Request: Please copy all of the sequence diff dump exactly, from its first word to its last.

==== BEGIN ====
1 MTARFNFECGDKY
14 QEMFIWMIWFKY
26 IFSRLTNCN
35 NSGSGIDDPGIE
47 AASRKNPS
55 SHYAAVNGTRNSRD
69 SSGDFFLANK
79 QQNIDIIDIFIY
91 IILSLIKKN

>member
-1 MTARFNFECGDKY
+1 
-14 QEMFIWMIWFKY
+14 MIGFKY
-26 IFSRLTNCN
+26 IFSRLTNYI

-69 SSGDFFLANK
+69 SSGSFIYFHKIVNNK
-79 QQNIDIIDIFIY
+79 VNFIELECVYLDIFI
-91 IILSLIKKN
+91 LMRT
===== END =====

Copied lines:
1 MTARFNFECGDKY
14 QEMFIWMIWFKY
26 IFSRLTNCN
35 NSGSGIDDPGIE
47 AASRKNPS
55 SHYAAVNGTRNSRD
69 SSGDFFLANK
79 QQNIDIIDIFIY
91 IILSLIKKN

>member
-1 MTARFNFECGDKY
+1 
-14 QEMFIWMIWFKY
+14 MIGFKY
-26 IFSRLTNCN
+26 IFSRLTNYI

-69 SSGDFFLANK
+69 SSGSFIYFHKIVNNK
-79 QQNIDIIDIFIY
+79 VNFIELECVYLDIFI
-91 IILSLIKKN
+91 LMRT